This weekend marked one year on from the terrible earthquake and tsunami in Japan and the ensuing nuclear accident at the Fukushima Daiichi plant. At Fukushima, a series of nuclear meltdowns, equipment failures and releases of radioactive materials made the disaster the largest since the Chernobyl accident in 1986.
The media has been awash with stories on nuclear including the Economist which carries a special report into nuclear power under the title “the dream that failed”. It contains many reasons why nuclear is not the answer to the world’s energy dilemma, but the loudest message is on costs, here are just a few quotes:
At the end of last week EU environment ministers met to discuss how to fix the EU’s emissions trading system (ETS) by raising the price of carbon. The EWEA blog spoke to Rémi Gruet, EWEA’s senior regulatory affairs advisor on climate change, to discover just what the ETS does and why the EU needs a higher carbon price.
What is the emissions trading system?
The ETS is a kind of market that puts a price on carbon emissions. Big polluters – mainly the power sector – are legally required to limit their carbon emissions. If they emit less than their limit they can sell carbon ‘permits’ on the market, and if they emit more they can buy carbon ‘permits’.
This is an excerpt of a post by Heikki Willstedt, director of energy policy, AEE. To read the full post (in Spanish) click here.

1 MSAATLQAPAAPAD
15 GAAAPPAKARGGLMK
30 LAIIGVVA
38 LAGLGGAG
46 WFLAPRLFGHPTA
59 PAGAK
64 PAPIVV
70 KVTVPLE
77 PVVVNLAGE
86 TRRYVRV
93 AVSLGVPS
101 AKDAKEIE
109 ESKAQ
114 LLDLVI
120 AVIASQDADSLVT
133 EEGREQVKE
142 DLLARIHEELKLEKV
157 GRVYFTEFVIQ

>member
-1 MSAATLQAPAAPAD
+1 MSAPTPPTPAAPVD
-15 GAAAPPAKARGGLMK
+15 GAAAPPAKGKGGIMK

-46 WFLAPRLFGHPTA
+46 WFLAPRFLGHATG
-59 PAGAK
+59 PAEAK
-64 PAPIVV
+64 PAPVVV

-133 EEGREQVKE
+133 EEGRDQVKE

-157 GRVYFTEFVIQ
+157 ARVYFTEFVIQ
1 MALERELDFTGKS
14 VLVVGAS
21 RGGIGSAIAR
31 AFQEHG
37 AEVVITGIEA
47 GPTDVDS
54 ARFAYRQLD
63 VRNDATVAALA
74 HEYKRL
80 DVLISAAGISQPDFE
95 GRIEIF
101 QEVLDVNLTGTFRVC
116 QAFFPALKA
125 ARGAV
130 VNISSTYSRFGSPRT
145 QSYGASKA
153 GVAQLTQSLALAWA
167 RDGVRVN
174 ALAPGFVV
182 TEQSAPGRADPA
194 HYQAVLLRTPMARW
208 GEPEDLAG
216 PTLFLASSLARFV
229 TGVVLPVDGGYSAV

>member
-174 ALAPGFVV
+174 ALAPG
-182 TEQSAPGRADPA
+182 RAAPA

Oil has reached €90 a barrel and, when the embargo on Iran becomes effective, there are analysts who predict it will rise to €100 a barrel. Energy imports cost more in Spain than they do in emerging countries, so we cannot improve either our competitiveness or our trade balance deficit. In Spain there are no indigenous oil resources, but we do have the wind to generate electricity. A Spanish wind turbine of 2 MW generates the energy equivalent to 7,000 barrels a year. Wind is the Spanish oil.
The International Monetary Fund defines an oil shock as a 26% or more increase in the price of oil. We have had three: 2008, 2010 and 2011. The current price of oil price in Euros is at a historic high. Just remember that in July 2008 a barrel of oil reached €84 a barrel. We are now 7% above the previous peak price.
Electricity from wind energy and other renewables is close to one-third cheaper than electricity from a new coal-fired plant, according to a US report published by the Michigan Public Service Commission (MPRS) to the state legislature.
The report found that average costs over the life cycle of renewable energy systems equalled €69.5 per megawatt-hour (MWh) while the cost for a new coal fired power plant totalled €101 per MWh.
Christian Kjaer, EWEA CEO
The European Wind Energy Association is celebrating its 30 year anniversary in 2012. This is an organisation that has gone from humble beginnings when a small group of engineers in Stockholm in 1982 first discussed it, to now speaking for 700 members in almost 60 countries around the world. The growth of EWEA has mirrored the growth of the industry.
EWEA initially represented what was seen as an ‘alternative’ power source. It quickly became the voice of a multi-billion wind industry, one which employs hundreds of thousands of people in the EU and exports European technology around the world.